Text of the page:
9 Types of Breathing Exercises to Try


Breathwork therapy consists of breathing exercises that can help you improve your mental, emotional, and physical wellbeing. Breathwork has been used for thousands of years in meditative practices. It enables you to bring awareness and control your breath to relax, reduce the physical effects of stress, and improve your mental state. 

There are many different breathing exercises and techniques you can practice, each with its own set of benefits.

1. Box Breathing

box breathing

This breathing technique is often practiced during periods of extreme stress to regulate the autonomic nervous system. It consists of very deep breathing to slow down the breath and allow CO2 to build up in the blood to promote calmness. 

To practice box breathing:

  1. Inhale and count to 4 as you do so.
  2. Hold your breath for a count of 4.
  3. Exhale for a count of 4.
  4. Wait at the very end of the exhale for another count of 4, then repeat.

2. Alternate Nostril Breathing

Nostril Breathing
Also known as Nadi Shodhana, this breathing technique is often recommended to increase energy and promote calmness. It’s best to practice alternate nostril breathing in a sitting position, with a long spine.

To practice alternate nostril breathing:

  1. Close off one nostril with your thumb.
  2. Inhale fully.
  3. When your lungs are fully expanded, release your thumb.
  4. Immediately close off the opposite nostril with your ring finger.
  5. Exhale slowly.
  6. Repeat while switching nostrils.

3. Breath of Fire

fire breathing

The breath of fire is also known as bellows breath or Bhastrika. It’s often compared to a cup of coffee due to its energizing effects, so it’s an excellent option if you’re zapped of energy

To practice the breath of fire:

  1. Sit with a tall spine.
  2. Breath out halfway and then using the diaphragm, push the breath out. You don’t actually inhale, but the lungs fill up naturally because you’re forcing the air out. Your ab muscles should contract and your stomach should quickly rise and fall.
  3. Start with 30 seconds. 

Bellows breath is known as one of the most challenging breathing exercises because it requires careful coordination between your abdominal muscles and diaphragm. It’s recommended to work with a breathing coach to perfect this technique.

4. Lion’s Breath

lion's breath

This energizing breathing technique is also known as Lion’s pose, Sanskrit, or simhasana. It is practiced to relieve tension.

To practice Lion’s breath:

  1. Sit back with your legs crossed.
  2. Press your palms against your needs and spread your fingers wide.
  3. Inhale through your nose deeply. Keep your eyes open wide.
  4. Open your mouth wide and stick out your tongue. The tip of your tongue should reach down towards your chin.
  5. Exhale through your mouth while contracting the front muscles of your throat. Make a long “ha” sound.
  6. Repeat 2 or 3 times.

5. Equal Breathing

Also known as sama vritti, equal breathing focuses on making your inhales and exhales the same length in order to bring about a sense of balance to the moment. The tricky part is to find a breath length that’s sustainable but not too easy. If you breathe too fast, you might not be able to practice this technique for very long. Ideally, find a breath length between 3 and 5 counts that works best for you.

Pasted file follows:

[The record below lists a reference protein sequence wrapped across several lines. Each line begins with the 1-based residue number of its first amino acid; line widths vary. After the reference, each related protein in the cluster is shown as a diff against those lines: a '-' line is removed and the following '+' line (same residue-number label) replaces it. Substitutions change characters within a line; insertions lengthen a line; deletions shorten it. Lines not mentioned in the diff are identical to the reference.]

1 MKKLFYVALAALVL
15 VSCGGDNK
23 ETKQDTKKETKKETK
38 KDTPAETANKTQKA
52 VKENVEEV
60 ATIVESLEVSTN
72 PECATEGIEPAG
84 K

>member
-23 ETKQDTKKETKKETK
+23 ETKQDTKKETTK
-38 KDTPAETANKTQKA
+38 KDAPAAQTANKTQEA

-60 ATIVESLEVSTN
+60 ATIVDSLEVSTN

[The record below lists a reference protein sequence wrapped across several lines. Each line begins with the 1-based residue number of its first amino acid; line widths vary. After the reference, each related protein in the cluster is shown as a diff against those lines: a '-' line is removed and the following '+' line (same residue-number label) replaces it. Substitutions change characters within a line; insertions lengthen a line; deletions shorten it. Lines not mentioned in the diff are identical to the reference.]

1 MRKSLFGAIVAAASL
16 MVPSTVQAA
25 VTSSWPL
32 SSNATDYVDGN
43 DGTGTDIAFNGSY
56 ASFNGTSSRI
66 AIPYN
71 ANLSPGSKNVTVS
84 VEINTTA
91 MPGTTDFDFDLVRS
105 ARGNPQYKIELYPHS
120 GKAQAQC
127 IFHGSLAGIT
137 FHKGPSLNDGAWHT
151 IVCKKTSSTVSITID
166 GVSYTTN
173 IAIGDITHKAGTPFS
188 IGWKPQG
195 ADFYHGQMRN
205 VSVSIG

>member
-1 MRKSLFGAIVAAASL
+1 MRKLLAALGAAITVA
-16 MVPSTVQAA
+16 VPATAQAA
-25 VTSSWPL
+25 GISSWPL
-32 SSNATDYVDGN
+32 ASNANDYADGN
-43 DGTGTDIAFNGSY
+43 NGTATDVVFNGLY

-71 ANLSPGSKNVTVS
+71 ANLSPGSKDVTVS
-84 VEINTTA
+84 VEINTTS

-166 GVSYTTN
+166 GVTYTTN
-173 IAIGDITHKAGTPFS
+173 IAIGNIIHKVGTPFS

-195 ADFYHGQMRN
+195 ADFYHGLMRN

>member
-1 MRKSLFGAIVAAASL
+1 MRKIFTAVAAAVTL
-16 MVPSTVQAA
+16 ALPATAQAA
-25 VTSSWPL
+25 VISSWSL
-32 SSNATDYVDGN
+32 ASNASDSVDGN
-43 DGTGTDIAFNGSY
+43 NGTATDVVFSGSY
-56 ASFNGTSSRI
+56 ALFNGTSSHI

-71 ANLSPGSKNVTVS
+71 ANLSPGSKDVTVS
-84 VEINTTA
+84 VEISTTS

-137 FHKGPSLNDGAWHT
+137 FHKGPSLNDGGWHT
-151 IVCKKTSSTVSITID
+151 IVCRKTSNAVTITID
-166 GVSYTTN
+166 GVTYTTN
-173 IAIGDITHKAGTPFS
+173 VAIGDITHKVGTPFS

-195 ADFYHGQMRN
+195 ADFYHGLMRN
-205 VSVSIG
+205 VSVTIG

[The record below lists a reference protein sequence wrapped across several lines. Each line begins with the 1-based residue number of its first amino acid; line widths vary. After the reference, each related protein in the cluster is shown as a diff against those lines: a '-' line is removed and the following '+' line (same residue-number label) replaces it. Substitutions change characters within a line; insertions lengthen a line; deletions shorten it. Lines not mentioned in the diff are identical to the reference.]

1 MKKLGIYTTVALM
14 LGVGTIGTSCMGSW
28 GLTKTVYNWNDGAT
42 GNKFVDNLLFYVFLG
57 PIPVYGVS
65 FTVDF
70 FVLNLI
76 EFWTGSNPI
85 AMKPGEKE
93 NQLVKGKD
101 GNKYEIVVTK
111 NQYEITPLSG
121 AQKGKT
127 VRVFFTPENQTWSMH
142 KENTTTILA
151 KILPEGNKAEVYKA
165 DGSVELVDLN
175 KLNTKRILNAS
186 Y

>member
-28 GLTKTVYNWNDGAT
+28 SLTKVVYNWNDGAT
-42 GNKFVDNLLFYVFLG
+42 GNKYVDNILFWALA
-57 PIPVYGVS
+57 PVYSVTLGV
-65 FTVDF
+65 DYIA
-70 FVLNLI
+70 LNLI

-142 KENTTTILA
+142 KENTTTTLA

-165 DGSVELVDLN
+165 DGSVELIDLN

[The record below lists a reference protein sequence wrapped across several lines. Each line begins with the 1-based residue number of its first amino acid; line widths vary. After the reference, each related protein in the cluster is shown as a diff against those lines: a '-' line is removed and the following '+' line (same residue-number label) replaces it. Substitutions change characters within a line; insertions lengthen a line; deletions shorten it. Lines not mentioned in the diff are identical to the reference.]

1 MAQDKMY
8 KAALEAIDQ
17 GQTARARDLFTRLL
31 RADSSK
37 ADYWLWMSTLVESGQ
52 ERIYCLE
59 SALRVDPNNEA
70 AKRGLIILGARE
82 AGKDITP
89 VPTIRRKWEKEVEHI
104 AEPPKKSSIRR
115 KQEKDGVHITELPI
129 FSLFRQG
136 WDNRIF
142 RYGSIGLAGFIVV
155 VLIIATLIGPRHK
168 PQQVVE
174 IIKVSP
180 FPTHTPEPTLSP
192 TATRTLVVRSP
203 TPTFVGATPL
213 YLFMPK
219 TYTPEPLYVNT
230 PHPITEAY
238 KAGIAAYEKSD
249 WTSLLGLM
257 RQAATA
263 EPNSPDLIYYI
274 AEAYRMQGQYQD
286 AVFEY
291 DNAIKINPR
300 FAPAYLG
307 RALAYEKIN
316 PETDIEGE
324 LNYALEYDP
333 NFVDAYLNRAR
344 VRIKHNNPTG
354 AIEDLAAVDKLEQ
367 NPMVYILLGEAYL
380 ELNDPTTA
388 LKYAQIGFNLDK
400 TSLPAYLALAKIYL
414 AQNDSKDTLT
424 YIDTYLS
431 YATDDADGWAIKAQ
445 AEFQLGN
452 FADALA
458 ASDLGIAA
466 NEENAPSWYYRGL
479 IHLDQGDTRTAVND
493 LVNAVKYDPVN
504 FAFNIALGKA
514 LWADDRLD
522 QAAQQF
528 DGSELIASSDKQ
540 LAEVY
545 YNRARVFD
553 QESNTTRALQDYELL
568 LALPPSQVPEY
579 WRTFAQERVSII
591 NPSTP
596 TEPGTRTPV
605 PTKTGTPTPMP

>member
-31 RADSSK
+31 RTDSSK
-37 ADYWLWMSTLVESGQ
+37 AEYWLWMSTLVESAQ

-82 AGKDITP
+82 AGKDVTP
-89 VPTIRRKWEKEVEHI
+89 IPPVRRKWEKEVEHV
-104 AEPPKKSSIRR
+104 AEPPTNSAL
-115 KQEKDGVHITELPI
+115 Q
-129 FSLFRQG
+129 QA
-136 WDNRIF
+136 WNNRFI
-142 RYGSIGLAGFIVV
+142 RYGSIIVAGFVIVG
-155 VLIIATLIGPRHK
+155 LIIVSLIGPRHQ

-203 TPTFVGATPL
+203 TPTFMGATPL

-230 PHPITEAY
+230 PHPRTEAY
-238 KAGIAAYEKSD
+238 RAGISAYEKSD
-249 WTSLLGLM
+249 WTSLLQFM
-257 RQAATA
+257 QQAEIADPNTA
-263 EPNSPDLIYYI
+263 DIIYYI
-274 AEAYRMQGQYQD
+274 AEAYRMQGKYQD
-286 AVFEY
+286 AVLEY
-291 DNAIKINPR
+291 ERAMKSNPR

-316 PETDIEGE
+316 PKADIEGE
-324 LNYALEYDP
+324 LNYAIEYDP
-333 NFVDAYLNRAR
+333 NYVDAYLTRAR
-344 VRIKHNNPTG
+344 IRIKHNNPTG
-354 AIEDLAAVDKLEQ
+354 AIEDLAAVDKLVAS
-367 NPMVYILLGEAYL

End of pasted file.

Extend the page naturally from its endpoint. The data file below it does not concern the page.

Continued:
To practice equal breathing:

  1. Get into a seated position
  2. Breathe in and out through your nose, counting each inhale and exhale to ensure they are the same duration.
  3. Continue for a minimum of 5 minutes.

6. Resonant Breathing

Breathing in at a rate of 5 full breaths per minute is known as resonant breathing. At this breathing rate, your heart rate variability is maximized, which can help reduce symptoms of stress and depression

To practice resonant breathing:

  1. Inhale for a count of 5.
  2. Exhale for a count of 5.
  3. Continue this pattern for several minutes.

7. Sitali Breath

Relax your mind and reduce your body temperature with the Sitali breath yoga breathing practice. With this technique, you’re going to extend your breath length.

  1. Sit in a comfortable seated position.
  2. Stick out your tongue and curl it to bring the outer edges together (or purse your lips).
  3. Inhale through the mouth.
  4. Exhale through the nose.
  5. Repeat for 5 minutes.

8. Deep Breathing

Deep breathing techniques are often recommended for reducing anxiety. While it’s a relatively simple exercise, it’s also very effective.

To practice deep breathing:

  1. Get in any position (sitting, standing, lying down).
  2. Relax your abdominal muscles.
  3. Place one hand under your ribs.
  4. Breathe deeply and slowly through your nose. Pay attention to your hand rising as you inhale.
  5. Exhale through your mouth, focusing once again on your hand falling.

9. Quieting Response

If you’re looking to naturally reduce anxiety and stress, quieting response breathing might be the right exercise for you. It combines deep breathing (described above) with visualization.

To practice quieting response breathing:

  1. Relax the muscles in your face, neck, and shoulders. Imagine having holes in the soles of your feet.
  2. Take a deep breath while visualizing your breath as hot air entering your body through the holes in your soles.
  3. Image the hot air rising up your legs, up your stomach, and into your lungs. 
  4. Relax each muscle as the hot air passes through it.
  5. Breathe out slowly, moving the air back down your body and out through the holes in your feet.

As you can see, there are many different types of breathing exercises you can try. It’s a good idea to work with a breathing coach to determine which exercise will better help you meet your wellness goals. Work with an online breathing coach by booking an appointment at Heally.

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